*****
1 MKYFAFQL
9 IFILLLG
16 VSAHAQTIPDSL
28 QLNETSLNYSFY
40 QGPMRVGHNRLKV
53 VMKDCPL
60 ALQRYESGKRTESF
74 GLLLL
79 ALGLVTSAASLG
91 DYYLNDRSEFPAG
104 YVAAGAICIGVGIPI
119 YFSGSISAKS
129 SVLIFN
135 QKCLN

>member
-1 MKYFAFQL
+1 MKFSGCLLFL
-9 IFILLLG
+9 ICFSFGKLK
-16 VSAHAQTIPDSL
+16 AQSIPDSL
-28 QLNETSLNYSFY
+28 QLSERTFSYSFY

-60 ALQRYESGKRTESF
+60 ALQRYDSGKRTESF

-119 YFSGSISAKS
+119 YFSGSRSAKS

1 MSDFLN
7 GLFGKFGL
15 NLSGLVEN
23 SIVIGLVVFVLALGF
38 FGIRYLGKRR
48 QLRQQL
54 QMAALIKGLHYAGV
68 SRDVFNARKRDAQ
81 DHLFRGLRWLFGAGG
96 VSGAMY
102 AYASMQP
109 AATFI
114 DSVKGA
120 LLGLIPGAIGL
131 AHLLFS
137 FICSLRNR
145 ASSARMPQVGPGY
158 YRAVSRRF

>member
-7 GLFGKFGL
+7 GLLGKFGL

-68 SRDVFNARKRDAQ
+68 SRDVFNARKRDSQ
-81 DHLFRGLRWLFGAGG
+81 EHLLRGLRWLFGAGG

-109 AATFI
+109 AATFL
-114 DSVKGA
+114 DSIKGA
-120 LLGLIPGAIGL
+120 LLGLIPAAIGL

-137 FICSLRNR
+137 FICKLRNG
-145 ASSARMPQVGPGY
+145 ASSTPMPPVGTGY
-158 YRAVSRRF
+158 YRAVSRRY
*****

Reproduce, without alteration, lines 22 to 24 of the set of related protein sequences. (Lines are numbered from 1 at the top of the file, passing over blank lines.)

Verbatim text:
-28 QLNETSLNYSFY
+28 QLSERTFSYSFY

-60 ALQRYESGKRTESF